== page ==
Fate of Pattanam hangs in the balance

The Kerala Council for Historical Research (KCHR), which carried out nine seasons of archaeological excavations at Pattanam, north of Ernakulam, exhuming artefacts pointing to the place’s links with various ancient civilisations, will now focus on contextualising the findings in history.

This will mean that the excavations, suspended for two seasons now, will continue to be on hold until “a proper analytical and comprehensive historical study is done on the archaeological evidence,” says historian Rajan Gurukkal, chairman of the advisory council of the KCHR.

The Pattanam excavations, carried out under KCHR founding director P.J. Cherian had drawn international attention and collaboration for throwing up evidence that suggested the place’s ancient trade links with regions spanning south of China to the Spanish Catalan region, which was part of the Roman Empire. While historians remained at loggerheads over whether the erstwhile port of Muziris was located here and whether the region was an urban centre and not just another Roman colony, there was no disputing the significance of the artefacts unearthed from the archaeological site.

In 2015, the Archaeological Survey of India (ASI) refused to renew the licence for continued excavations at Pattanam. But when the licence was subsequently renewed, Mr. Cherian’s services as director of the KCHR were terminated by the State government in November 2016, against the recommendation of then KCHR chairman to extend the service for another four years from June 1, 2016.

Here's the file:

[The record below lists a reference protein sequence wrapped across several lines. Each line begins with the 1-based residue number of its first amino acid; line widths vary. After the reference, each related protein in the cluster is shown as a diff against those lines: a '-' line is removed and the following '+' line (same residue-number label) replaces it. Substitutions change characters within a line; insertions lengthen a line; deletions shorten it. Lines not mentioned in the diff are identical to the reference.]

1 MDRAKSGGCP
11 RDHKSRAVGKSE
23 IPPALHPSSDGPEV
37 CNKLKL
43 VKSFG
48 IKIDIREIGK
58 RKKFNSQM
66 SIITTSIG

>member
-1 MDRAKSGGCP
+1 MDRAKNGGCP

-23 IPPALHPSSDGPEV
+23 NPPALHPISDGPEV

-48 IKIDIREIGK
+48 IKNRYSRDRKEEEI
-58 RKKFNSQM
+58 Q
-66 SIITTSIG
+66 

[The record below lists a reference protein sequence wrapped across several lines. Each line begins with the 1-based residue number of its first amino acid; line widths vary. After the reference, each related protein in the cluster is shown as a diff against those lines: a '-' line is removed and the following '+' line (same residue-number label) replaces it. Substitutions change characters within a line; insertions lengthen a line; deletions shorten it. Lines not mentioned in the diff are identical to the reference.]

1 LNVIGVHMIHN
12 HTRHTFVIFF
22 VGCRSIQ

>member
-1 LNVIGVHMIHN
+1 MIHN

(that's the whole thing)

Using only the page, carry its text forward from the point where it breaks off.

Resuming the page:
This brought the curtains on Pattanam, where Mr. Cherian was leading the seasonal excavation.

In the meantime, historian K.N. Panikkar’s term as chairman of the KCHR ended and he was replaced by P.K. Michael Tharakan. Last week, M.S. Jaya, collegiate education director, who is holding the additional charge of director of the KCHR, consulted eminent historians and archaeologists, including Rajan Gurukkal and Shereen Ratnagar, for an evaluation of the Pattanam findings so that there could be some headway.

“From the compilation of reports, it is understood that KCHR has carried out a proper scientific archaeological study at Pattanam over the nine seasons. The artefacts unearthed have also been scientifically examined. But there has been no historical analysis of the study,” says Mr. Gurukkal.

Locus approach

“The Pattanam region has no mounds, and the waterlogged area overtime has seen shifting of landmasses, which makes it a little difficult for archaeological exploration. Moreover, it is densely populated, too. The locus approach adopted by the KCHR, while best suited for the area, has limited scope as it is similar to ‘antiquity hunting’ and not targeted exploration. The reports have all been material/ artefact-oriented. Therefore, the immediate requirement is to place the findings in an anthropological, historical context. A call on resuming excavations could be taken after that,” he says.

Ms. Jaya says the expert committee will meet again, together with Mr. Cherian, who has now been engaged as consultant for the Pattanam project, to chalk out a roadmap.

This article is closed for comments.
Please Email the Editor

Printable version | May 17, 2021 12:59:16 AM |

Next Story